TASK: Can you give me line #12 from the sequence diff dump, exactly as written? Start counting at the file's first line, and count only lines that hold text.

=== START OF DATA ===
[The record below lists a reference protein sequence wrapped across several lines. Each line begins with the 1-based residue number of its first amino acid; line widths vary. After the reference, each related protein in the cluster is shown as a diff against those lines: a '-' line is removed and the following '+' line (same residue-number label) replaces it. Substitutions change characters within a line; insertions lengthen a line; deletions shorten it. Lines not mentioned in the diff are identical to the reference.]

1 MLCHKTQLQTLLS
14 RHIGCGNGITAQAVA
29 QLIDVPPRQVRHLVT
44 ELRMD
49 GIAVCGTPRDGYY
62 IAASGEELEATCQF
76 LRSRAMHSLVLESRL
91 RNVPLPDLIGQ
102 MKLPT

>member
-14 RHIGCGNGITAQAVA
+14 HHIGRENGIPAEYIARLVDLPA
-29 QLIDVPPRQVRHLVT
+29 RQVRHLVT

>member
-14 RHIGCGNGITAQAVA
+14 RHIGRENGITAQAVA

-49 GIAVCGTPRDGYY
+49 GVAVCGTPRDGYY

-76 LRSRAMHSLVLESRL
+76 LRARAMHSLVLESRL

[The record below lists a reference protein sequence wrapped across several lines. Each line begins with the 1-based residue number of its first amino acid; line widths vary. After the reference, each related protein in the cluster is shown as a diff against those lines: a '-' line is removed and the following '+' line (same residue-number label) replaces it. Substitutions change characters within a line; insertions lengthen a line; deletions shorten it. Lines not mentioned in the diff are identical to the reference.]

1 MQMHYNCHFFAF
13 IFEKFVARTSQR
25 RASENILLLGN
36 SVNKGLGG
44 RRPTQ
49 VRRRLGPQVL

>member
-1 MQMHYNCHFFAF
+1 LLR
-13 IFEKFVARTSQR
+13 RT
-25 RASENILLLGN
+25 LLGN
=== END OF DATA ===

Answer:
-14 RHIGCGNGITAQAVA